ON THE BUBBLE: It would appear that Rashad Jennings and Andre Williams are locks to make the team. If he is cleared for contact, and barring a complete lack of development, the former #1 pick David Wilson is likely to make the squad. Peyton Hillis, Michael Cox, and Kendall Gaskins are fighting for one, possibly two roster spots. Don’t automatically write any of these guys off. Even Gaskins has caught the attention of the coaches.
FROM THE POSITIONAL COACH: Craig Johnson on Andre Williams: “A big fit (for our scheme). He’s a big, strong physical runner. He led the nation in rushing last year in college football. He is strong, he’s a very explosive runner. I hear that from the defense, they say, ‘Man, that guy has really got it going.’ I’m really excited to see what he’s all about and you can tell, he runs hard.”
Johnson on David Wilson: “He’s got tremendous talent. It’s obvious to see that that. Good hands. I can’t wait to watch him get out there when he gets cleared to show what he can do.”
Johnson on Michael Cox and Kendall Gaskins: “Two guys you probably haven’t heard much about, Michael Cox, a second-year back that was a late draft choice last year, big, strong, physical, can make plays. I’m looking forward to seeing him and Kendall Gaskins, both of them, in pads. They’re young guys, they want to prove it. They’re hungry and they want to go after it. All the backs are pretty good size and pretty physical so I’m excited about the position.”
Eric Kennedy – Rashad Jennings, Peyton Hillis, and Andre Williams make this a very big and physical backfield. Considered somewhat of a journeyman running back, I firmly believe that Jennings will blossom in New York not only as a physical, no-nonsense north-south runner, but an incredibly reliable and consistent receiver out of the backfield. He is a natural receiver. I also think he will become a team leader. Some expect Peyton Hillis to be cut, but I see him becoming a John Kuhn-type receiver/runner/pass protector in Ben McAdoo’s scheme. I could see him becoming the third-down back due to his pass pro and receiving skills. I love Henry Hynoski, but I think John Conner is the better blocker, receiver, and runner.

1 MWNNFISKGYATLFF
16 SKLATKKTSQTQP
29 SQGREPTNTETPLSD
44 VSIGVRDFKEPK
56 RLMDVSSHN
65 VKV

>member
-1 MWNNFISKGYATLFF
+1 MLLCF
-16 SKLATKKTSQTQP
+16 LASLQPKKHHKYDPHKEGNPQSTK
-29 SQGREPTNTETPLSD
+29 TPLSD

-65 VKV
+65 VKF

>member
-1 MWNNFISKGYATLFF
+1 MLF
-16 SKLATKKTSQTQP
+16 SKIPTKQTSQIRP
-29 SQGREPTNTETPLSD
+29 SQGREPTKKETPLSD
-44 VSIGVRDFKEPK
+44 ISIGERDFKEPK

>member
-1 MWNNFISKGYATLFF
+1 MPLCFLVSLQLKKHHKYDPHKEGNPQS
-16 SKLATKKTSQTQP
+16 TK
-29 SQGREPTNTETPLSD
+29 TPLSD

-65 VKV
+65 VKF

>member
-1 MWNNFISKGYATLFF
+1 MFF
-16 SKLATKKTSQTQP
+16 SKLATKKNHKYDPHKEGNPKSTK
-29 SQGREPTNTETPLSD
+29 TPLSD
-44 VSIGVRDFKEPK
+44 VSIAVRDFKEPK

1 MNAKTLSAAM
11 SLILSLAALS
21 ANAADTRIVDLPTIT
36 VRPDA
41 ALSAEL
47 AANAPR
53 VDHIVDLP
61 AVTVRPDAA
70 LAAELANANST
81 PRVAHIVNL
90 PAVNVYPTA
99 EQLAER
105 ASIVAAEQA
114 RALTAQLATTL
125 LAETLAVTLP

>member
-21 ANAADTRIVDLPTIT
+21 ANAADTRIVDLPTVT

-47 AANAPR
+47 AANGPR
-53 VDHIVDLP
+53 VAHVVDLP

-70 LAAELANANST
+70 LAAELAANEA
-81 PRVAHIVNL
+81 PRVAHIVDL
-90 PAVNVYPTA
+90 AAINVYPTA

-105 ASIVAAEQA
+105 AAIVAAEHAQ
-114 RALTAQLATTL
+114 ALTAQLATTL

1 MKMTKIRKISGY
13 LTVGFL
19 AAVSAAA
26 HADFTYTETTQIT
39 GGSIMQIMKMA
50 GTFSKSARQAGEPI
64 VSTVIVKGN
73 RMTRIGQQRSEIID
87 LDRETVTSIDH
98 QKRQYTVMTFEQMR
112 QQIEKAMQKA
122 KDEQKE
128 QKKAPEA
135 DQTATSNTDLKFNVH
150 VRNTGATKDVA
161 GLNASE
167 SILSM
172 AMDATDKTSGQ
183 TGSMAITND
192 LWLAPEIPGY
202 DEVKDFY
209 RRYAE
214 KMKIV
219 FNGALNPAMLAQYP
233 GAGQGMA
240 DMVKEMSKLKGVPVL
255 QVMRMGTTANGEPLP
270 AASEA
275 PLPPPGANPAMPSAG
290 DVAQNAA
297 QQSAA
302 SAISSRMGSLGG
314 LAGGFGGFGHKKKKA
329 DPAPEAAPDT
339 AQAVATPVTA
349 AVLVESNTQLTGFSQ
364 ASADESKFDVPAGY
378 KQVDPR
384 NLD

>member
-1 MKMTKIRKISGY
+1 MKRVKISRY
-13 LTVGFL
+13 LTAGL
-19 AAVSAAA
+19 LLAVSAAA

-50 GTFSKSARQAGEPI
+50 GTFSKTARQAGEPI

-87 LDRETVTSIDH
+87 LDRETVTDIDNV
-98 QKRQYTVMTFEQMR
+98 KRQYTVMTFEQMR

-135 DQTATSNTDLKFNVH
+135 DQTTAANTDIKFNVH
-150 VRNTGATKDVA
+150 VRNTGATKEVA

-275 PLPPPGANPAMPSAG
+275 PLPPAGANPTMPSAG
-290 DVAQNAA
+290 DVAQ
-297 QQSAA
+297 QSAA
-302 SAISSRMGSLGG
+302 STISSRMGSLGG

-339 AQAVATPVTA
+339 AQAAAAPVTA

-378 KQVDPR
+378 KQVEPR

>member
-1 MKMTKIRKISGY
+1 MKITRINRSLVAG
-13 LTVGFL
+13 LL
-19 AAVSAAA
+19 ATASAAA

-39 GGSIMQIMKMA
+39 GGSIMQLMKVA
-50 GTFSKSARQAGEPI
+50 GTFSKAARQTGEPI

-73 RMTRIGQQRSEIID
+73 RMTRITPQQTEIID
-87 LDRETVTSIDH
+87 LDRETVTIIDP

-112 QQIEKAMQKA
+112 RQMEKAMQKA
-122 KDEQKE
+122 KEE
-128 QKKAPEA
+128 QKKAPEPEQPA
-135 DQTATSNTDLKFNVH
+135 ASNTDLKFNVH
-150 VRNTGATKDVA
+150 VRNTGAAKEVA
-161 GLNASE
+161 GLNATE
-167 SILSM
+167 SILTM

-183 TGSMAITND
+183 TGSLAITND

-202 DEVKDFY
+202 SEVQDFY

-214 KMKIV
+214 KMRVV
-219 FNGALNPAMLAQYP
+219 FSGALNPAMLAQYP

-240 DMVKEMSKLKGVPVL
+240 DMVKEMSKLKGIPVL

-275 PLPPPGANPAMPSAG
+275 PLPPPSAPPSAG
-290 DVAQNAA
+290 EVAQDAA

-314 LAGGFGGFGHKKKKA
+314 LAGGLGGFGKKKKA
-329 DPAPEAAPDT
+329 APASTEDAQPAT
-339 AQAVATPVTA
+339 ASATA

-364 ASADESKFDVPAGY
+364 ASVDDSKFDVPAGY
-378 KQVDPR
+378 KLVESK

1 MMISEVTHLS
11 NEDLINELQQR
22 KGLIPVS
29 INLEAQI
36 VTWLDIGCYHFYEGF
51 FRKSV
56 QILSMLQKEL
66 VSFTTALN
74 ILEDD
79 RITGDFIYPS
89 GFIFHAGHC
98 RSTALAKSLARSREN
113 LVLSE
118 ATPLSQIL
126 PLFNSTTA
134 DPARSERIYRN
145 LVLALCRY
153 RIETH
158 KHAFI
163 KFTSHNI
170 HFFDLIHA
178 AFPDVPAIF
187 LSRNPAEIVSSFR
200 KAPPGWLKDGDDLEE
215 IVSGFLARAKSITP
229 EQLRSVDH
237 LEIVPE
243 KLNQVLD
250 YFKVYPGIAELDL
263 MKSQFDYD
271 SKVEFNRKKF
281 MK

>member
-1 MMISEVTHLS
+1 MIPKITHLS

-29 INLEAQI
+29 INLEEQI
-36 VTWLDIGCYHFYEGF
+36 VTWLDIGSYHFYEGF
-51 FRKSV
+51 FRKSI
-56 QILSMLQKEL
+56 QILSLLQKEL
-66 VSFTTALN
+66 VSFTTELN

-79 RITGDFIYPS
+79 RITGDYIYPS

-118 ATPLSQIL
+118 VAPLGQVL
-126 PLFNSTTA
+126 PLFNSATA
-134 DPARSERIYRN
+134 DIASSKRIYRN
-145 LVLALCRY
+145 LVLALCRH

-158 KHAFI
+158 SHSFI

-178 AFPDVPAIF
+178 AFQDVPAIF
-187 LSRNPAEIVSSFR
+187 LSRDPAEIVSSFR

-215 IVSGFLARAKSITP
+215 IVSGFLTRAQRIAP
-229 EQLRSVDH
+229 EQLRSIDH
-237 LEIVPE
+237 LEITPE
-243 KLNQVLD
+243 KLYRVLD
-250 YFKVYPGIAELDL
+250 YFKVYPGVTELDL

Connor Hughes – I like Andre Williams and Rashad Jennings, too. I believe both are upgrades over Andre Brown and Brandon Jacobs. With that being said, I truly believe the ‘X’ factor for the Giants in the backfield is David Wilson.
Wilson spent the offseason in the weight room packing on the muscle, is still lightning in the bottle and the only player at the position that has the ability to break off a touchdown on any carry. If he’s healthy, I see him as a player that can run for 1200-1400 yards annually. Last year, Wilson struggled, but as the season went it became more evident that that was more of a result of the team’s porous offensive line than the former first-round pick.
I love Wilson’s attitude, he never doesn’t have a smile on his face and is more motivated than ever to get back on the field. Once he does? Look out.
FINAL DEPTH CHART: Running Backs – Rashad Jennings (1), David Wilson (2), Peyton Hillis (3), Andre Williams (4), Michael Cox (cut), Kendall Gaskins (cut)
Fullbacks – John Conner (1), Henry Hynoski (cut)